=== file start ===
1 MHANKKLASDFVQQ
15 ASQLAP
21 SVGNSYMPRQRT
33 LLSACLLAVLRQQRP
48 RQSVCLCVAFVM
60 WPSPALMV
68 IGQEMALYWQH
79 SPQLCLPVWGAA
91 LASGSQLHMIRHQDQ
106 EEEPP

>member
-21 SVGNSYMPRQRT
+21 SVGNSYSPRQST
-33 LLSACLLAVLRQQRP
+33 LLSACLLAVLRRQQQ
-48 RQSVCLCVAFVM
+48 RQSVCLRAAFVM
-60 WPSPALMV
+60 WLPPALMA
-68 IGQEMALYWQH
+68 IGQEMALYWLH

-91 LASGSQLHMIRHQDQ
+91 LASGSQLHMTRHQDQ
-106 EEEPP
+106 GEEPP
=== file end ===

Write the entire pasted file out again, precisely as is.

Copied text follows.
1 MHANKKLASDFVQQ
15 ASQLAP
21 SVGNSYMPRQRT
33 LLSACLLAVLRQQRP
48 RQSVCLCVAFVM
60 WPSPALMV
68 IGQEMALYWQH
79 SPQLCLPVWGAA
91 LASGSQLHMIRHQDQ
106 EEEPP

>member
-21 SVGNSYMPRQRT
+21 SVGNSYSPRQST
-33 LLSACLLAVLRQQRP
+33 LLSACLLAVLRRQQQ
-48 RQSVCLCVAFVM
+48 RQSVCLRAAFVM
-60 WPSPALMV
+60 WLPPALMA
-68 IGQEMALYWQH
+68 IGQEMALYWLH

-91 LASGSQLHMIRHQDQ
+91 LASGSQLHMTRHQDQ
-106 EEEPP
+106 GEEPP